And Quiet Flows the Don
|Author||Mikhail Aleksandrovich Sholokhov|
|Original title||Tikhiy Don/Тихий Дон (part 1)|
|Series||Tikhiy Don/Тихий Дон|
|Publisher||Alfred A. Knopf (Eng. trans. US)|
|1928 and 1940 (in serial) & 1934 (this volume in book form)|
|Media type||Print (Hardback & Paperback)|
|Followed by||The Don Flows Home to the Sea|
And Quiet Flows the Don or Quietly Flows the Don (Russian: Тихий Дон, literally "The Quiet Don") is an epic novel in four volumes by Russian writer Mikhail Alexandrovich Sholokhov. The first three volumes were written from 1925 to 1932 and published in the Soviet magazine Oktyabr in 1928–1932, and the fourth volume was finished in 1940. The English translation of the first three volumes appeared under this title in 1934.
The novel is considered one of the most significant works of world and Russian literature in the 20th century. It depicts the lives and struggles of Don Cossacks during the First World War, the Russian Revolution, and Russian Civil War. In 1965, Sholokhov was awarded the Nobel Prize for Literature for this novel.
The novel deals with the life of the Cossacks living in the Don River valley during the early 20th century, probably around 1912, just prior to World War I. The plot revolves around the Melekhov family of Tatarsk, who are descendants of a cossack who, to the horror of many, took a Turkish captive as a wife during the Crimean War. She is accused of witchcraft by Melekhov's superstitious neighbors, who attempt to kill her but are fought off by her husband. Their descendants, the son and grandsons, who are the protagonists of the story, are therefore often nicknamed "Turks". Nevertheless, they command a high level of respect among people in Tatarsk.
The second eldest son, Grigori Panteleevich Melekhov, is a promising young soldier who falls in love with Aksinia, the wife of Stepan Astakhov, a family friend. Stepan regularly beats her and there is no love between them. Grigori and Aksinia's romance and elopement raise a feud between her husband and his family. The outcome of this romance is the focus of the plot as well as the impending World and Civil Wars which draw up the best young Cossack men for what will be two of Russia's bloodiest wars. The action moves to the Austro-Hungarian front, where Grigory ends up saving Stepan's life, but that doesn't end the feud. Grigory, at his father's insistence, takes a wife, Natalya, but still loves Aksinia.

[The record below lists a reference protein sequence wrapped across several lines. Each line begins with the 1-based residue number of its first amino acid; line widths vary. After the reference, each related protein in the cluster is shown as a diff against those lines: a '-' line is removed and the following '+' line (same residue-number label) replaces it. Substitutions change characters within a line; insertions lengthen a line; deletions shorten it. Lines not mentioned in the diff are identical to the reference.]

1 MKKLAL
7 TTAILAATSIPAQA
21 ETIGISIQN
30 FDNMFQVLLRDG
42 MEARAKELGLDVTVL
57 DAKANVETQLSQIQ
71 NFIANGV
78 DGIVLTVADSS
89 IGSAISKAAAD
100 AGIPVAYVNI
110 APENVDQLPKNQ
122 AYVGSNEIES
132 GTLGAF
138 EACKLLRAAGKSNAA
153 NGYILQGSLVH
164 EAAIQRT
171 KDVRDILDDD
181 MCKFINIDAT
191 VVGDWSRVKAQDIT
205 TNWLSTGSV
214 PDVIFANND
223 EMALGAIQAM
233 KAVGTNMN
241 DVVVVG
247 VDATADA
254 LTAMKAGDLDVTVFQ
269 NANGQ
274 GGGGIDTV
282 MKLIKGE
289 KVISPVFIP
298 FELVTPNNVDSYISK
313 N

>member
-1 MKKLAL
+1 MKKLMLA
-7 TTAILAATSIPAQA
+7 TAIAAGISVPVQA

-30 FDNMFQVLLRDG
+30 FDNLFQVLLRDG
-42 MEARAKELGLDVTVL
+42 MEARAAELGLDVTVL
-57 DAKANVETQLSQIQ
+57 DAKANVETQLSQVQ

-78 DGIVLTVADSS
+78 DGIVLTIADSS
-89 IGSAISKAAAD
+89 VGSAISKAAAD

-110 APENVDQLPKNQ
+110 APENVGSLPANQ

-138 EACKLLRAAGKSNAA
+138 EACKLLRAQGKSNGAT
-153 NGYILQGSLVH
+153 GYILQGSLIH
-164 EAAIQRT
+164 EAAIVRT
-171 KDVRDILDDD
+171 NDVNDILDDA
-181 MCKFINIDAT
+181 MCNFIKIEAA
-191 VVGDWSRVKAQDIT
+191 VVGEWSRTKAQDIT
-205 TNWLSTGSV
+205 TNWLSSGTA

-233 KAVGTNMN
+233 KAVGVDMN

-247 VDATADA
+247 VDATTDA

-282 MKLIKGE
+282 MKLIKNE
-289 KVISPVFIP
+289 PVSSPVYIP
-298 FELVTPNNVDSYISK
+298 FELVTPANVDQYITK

The book deals not only with the struggles and suffering of the Cossacks but also the landscape itself, which is vividly brought to life. There are also many folk songs referenced throughout the novel. And Quiet Flows the Don grew out of an earlier, unpublished work, the Donshina:
I began the novel by describing the event of the Kornilov putsch in 1917. Then it became clear that this putsch, and more importantly, the role of the Cossacks in these events, would not be understood without a Cossack prehistory, and so I began with the description of the life of the Don Cossacks just before the beginning of World War I. (quote from M.A. Sholokhov: Seminarii, (1962) by F.A. Abramovic and V.V. Gura, quoted in Mikhail Aleksandrovich Sholokhov, by L.L. Litus.)
Grigori Melekhov is reportedly based on two Cossacks from Veshenskaya, Pavel Nazarovich Kudinov and Kharlampii Vasilyevich Yermakov, who were key figures in the anti-Bolshevist struggle of the upper Don.
Literary significance, criticism, and accusations of plagiarism
The novel has been compared to War and Peace (1869), written by Leo Tolstoy, notably by Soviet author Maxim Gorky. Like the Tolstoy novel, And Quiet Flows the Don is an epic picture of Russian life during a time of crisis and examines it through political, military, romantic, and civilian lenses. Sholokhov was accused by Solzhenitsyn and others, amongst them Svetlana Alliluyeva (the daughter of Stalin) and Natalia Belinkova, wife of Arkadiy Belinkov, of plagiarizing the novel. An investigation in the late 1920s had upheld Sholokhov's authorship of "Silent Don" and the allegations were denounced as malicious slander in Pravda.